• Help them get launched. Get out of their way. They will grow into mid-adulthood and join our extant adult-driven clubs. Plant the seed. And get out of their way!

It is unfortunate that many organizations are heavily imbued with a “not invented here” mindset. That is challenging for outsiders to the inner circle of power to break through. See the thread and comment by W9WHE on regarding the ARRL, for instance. There are many other examples of this opinion regarding the League. I suppose similar comments could be made about the RSGB, of which I am also a member. But whether “invented” by the central staff or Board of either organization, this teenager has given us a general road map to reaching young people, both boys and girls, similar to him: interested in technology but had to run across something called “amateur radio” on YouTube rather than the explicit efforts of the League. Quit talking without walking.

Graham’s a leader at age 15 already, just won his Extra license, and clearly has an understanding of many of these issues. We have to resist the conjuring up of all the reasons of why they won’t work from a geezer-dom world view. Well, a guy like me can dream, right?

Frank Howell, K4FMH, is a regular contributor to and writes from Mississippi, USA. Contact him at [email protected].

11 Responses to “Attracting Youth to Ham Radio: Get Out of Their Way!”

  • Art WB2WFJ:

    Frank, the young hams club is a great idea. I was recently at the Vermont annual hamfest and the age of most attendees was closer to looking up at the ground than down, and I said something to ARRL regional leadership in attendance. The League does have ideas on growing the hobby with younger hams and, to be frank (no pun intended) the thoughts are interesting but involve newer modes that are often foreign to my generation. How to reach out with these new modes was not mentioned but the idea of getting young people together and sharing our hobby, and doing so through young hams clubs, is a solid idea. Thanks for your thoughts and keep ’em coming.

  • Frank Howell K4FMH:

    Thanks for the kind words and response. Graham’s interview will reveal much more (shameless plug for our podcast!). I appreciate the insight from the Vermont Hamfest, Art.



  • Al n11xxx:

    Young people? There are clubs that can’t attract interest from “geezer-dom adults,” but fine business on insulting the very people you want to influence.

    I moved to a new area recently and joined the local club with 40 members. At each meeting the same handful of people show up.

    At one meeting the vice president wondered aloud why more members don’t attend.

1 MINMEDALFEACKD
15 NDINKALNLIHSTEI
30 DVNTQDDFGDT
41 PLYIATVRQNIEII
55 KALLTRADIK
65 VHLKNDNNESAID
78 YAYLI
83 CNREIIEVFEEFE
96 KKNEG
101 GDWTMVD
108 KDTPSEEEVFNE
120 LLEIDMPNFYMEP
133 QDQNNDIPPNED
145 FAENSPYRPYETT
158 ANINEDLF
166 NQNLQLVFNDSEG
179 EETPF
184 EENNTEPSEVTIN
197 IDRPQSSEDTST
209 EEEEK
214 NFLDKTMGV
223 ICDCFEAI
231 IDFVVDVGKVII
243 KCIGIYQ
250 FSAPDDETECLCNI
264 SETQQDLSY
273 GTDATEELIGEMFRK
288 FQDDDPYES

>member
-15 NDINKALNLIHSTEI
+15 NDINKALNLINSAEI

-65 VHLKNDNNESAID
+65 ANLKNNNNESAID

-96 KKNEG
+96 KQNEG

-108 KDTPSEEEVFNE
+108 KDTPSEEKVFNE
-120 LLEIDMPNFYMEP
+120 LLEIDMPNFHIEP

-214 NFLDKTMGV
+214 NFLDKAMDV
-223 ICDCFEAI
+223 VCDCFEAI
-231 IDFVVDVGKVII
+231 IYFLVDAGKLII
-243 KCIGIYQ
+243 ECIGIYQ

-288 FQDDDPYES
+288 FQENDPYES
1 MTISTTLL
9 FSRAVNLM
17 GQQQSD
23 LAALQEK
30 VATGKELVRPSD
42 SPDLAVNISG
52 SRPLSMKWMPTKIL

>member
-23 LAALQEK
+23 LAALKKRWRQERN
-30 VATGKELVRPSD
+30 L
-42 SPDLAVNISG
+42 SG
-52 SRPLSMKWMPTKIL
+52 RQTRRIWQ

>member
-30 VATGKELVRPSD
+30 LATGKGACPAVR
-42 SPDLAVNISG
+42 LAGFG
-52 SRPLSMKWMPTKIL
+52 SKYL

As the new guy, I did not say anything but my first thought was, “Why would they?” They are offering members an overly long business meeting that is hardly compelling much less interesting and nothing more.

    The club repeater is not used at all. I know the names of the people at the meetings but I have no idea what their callsigns are because they never use them on the radio.

  • Frank Howell K4FMH:

    Al (I guess that is your name),

    Thank you for taking the time to post a comment!

    I will admit that I burst out laughing when I read it. You take me to task in my blog post for “offending” the geezerdom adults I’m trying to influence while then proceeding to lambaste a club you attended for how they conduct their meetings and don’t use their repeater. Did you realize the hypocrisy there by chance? I don’t suppose any of the members you’re making fun of would read, would they?

    As someone once said, The truth will set you free, but first it will make you miserable (or PO’d, depending on who is being quoted). My article may indeed offend some. But as the quote suggests, that tends to come with pushing for effective change. But it’s now about “their” amateur radio as my article said.

    You seemed to be annoyed at the adult-driven club you attended. I understand. No one wants to set through elongated business meetings without a dynamic program to give them something educational. Unless the purpose is simply to meet, usually eat, and visit, oblivious to new members. Those clubs exist but they are FAR FROM BEING ALL ALIKE. There are many active and dynamic clubs but they can change with transitions to poor, ineffective leadership in a couple years’ time. Your choices are to just don’t go to any clubs because you might attend a bad one. Keep searching for a club you think fits you better. Or get engaged and try to help make the ineffective club one that suits your needs. It ain’t dinner theater where you pay for your ticket, order your meal, and have it delivered to your table while you enjoy the show. It takes serving others, too.